Always ask yourself “What is it that I expect to see here, but no longer see?” You have time after the session to determine what the answer means.

When people come to your display area, if they mention anything about your competitor, such as comparisons of products, service, terms, etc., take the time to engage them in a conversation to understand what they have been told about your competitor. This is a golden opportunity for you. You have perhaps only a few seconds with people who have been approached as potential customers or even are existing customers of a competitor. Feel free to ask them about what they were told. The worst they can do is to tell you “no”.

Make time to walk around the hall. First, visit the booths and displays of your competitors. Second, take time to visit the booths of your suppliers, if they are present, and your own distributors or customers, if they are present. This is a very good opportunity to open a general conversation and see what they have been told, and what they have learned about your competitors.

Do not try to be a spy. By that I mean do not cover up your registration badge so that people cannot see for whom you work, or substitute a badge that looks like that of the different company for your own. Unethical behavior does not pay. You are unlikely to gain anything of real value that you could not otherwise get, and you basically have contaminated yourself. Bad idea.

If you have several people who are at the show, either have one person detailed to work the show from a competitive intelligence point of view, or assign people on a rotating basis the same task.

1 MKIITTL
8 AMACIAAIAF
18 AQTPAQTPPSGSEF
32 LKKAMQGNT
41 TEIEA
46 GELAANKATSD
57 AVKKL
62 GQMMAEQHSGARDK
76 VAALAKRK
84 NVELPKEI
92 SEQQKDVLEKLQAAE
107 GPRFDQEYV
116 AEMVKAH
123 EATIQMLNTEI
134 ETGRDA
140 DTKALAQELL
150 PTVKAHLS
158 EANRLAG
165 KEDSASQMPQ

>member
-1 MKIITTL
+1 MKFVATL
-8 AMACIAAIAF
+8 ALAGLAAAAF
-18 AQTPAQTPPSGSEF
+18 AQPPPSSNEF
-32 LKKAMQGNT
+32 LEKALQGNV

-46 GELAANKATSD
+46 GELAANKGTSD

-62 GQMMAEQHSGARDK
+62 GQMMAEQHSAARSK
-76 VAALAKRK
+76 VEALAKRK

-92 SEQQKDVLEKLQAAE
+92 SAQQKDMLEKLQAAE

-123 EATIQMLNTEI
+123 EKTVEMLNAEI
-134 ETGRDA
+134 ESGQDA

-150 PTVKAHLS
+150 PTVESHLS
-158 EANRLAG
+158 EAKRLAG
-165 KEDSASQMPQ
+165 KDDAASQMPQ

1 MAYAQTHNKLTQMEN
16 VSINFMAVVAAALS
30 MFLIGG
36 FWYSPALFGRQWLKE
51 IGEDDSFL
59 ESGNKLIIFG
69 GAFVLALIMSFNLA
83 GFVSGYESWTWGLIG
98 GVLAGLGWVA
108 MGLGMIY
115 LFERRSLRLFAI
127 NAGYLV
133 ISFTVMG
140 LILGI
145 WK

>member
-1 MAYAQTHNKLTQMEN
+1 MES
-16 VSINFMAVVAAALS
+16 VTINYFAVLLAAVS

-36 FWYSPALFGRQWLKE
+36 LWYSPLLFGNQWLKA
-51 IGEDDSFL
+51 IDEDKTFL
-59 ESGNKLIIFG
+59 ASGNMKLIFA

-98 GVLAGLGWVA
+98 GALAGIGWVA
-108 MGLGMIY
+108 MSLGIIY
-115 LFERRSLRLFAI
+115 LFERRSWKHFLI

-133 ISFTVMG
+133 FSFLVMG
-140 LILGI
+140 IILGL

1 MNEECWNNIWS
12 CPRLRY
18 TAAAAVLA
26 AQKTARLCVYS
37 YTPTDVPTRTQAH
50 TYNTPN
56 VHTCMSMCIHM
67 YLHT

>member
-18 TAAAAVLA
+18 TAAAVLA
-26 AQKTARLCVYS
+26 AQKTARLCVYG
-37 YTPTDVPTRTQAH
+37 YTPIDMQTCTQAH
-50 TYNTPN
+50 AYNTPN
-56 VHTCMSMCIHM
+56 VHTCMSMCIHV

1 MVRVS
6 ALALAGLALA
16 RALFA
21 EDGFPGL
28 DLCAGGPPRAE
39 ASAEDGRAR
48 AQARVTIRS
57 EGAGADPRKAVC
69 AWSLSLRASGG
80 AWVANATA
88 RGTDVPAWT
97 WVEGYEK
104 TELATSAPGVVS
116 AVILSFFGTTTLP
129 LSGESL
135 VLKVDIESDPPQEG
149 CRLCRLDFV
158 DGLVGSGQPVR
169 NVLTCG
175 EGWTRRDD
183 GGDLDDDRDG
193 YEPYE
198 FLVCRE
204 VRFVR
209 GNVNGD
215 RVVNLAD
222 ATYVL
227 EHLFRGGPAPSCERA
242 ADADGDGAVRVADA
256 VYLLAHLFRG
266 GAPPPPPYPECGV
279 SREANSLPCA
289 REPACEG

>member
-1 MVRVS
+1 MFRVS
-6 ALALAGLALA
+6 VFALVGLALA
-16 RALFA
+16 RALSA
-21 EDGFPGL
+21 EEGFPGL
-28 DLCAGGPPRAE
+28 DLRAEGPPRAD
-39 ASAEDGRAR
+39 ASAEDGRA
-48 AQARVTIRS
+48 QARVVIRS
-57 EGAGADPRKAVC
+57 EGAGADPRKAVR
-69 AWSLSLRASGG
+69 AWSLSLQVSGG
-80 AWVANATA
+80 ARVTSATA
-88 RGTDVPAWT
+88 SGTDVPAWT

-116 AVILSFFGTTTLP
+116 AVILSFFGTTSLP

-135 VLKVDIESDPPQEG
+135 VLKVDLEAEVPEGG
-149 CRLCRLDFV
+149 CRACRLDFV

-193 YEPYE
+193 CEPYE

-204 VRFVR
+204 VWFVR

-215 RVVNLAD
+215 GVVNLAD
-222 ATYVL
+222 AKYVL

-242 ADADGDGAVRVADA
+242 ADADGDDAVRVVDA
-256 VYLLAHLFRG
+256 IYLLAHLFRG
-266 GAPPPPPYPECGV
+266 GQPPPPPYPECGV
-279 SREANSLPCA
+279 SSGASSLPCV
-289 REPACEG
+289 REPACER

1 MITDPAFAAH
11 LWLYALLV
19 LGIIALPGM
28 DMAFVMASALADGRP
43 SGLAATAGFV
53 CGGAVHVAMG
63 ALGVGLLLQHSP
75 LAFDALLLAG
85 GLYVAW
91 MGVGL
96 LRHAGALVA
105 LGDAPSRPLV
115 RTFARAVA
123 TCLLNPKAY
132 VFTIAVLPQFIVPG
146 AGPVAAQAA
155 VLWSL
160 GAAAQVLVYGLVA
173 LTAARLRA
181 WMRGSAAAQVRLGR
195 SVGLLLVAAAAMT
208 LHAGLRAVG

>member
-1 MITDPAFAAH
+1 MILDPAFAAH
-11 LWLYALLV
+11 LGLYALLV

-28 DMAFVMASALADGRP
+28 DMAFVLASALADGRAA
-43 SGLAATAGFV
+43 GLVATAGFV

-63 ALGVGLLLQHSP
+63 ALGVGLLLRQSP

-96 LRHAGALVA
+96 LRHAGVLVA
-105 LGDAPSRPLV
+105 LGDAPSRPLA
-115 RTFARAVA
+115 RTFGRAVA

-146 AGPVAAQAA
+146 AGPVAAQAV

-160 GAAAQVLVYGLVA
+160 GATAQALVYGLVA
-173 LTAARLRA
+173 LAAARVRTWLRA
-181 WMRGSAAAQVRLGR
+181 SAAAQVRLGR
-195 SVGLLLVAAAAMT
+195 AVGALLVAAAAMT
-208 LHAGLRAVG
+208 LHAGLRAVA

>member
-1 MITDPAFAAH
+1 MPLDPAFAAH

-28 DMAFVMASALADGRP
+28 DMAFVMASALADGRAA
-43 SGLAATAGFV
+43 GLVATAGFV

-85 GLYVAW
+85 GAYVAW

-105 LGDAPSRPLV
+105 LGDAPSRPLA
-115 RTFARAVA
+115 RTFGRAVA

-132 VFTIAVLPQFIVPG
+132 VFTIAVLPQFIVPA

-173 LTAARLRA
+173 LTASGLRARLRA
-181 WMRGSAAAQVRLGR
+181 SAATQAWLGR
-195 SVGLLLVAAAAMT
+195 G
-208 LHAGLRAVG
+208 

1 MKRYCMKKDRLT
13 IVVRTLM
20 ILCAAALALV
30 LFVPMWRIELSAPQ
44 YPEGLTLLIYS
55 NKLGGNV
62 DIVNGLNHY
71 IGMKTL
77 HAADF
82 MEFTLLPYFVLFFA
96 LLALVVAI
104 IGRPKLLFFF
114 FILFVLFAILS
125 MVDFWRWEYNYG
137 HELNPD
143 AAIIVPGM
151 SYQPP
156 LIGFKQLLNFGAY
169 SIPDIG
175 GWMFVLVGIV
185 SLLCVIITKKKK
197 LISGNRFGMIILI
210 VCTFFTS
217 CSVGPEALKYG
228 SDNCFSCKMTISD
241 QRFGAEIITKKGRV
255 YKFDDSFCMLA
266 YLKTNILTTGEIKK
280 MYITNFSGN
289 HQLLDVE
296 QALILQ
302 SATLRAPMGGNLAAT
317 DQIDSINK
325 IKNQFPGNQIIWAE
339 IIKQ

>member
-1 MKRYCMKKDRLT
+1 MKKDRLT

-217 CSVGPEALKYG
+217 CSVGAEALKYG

One suggestion: if a competitor comes into your exhibit area, welcome her/him. First that will throw her/him off base. Second, use it as an opportunity to find out what he or she is looking for. If you know what they’re looking for, you may learn something about what they plan.

 Before the end of the trade show, if at all possible, gather everyone together for an onsite debriefing. While it is busy and many things are going on, this is best done at the trade show or at least after the trade show is over, but before you return to your office or your plant. People’s minds are still focused on what they’ve been doing, they are still fresh from dealing with customers, competitors, suppliers and the like, and they can play off each other in terms of what they heard or did not hear, saw or did not see.

While a trade show is a golden opportunity to do business, is also a golden opportunity to do your own competitive intelligence.

Working trade shows (Part 3)

February 26, 2013


So you’re at the trade show. What you do now?

First, take care of your business, the reason you are there. You do not desert your booth or exhibit space to check on your competitors unless you have someone else, a qualified person, covering it.

Second, think out your approach. What is it you are trying to find out?

  • Is it the presence of new competitors? If so, carefully go over the show catalog and plan to work the aisles where new competitors might be housed, particularly if the show is organized by type of product or service.
  • If your concern is new potential competitors, you have to allow more time. Review the ads in the show catalog. Do any of these sound like they are attacking your niche? If so they deserve attention.
  • Are there key suppliers of yours at the show? If so, you should visit them to keep the lines of communication open. Also, that is a great time to find out from them if they have been contacted by any of your competitors. It does not help you gain new business if one of your key suppliers suddenly switches allegiance from you to a competitor.
  • If your concern is new products from existing competitors, then you’re going to have to focus your time on going to the exhibits of each of your existing competitors and making careful notes of what is going on. When you go there, if you can, take pictures. Do not be shy. You are not doing anything improper.
  • If you can, you, or another member of your team, should circulate through the venue at the very beginning, so that you can pick up copies of all merchandising, product, and capabilities materials at every key stand. Remember, the longer you wait the more likely it is that something that could be critically important to you will no longer be there.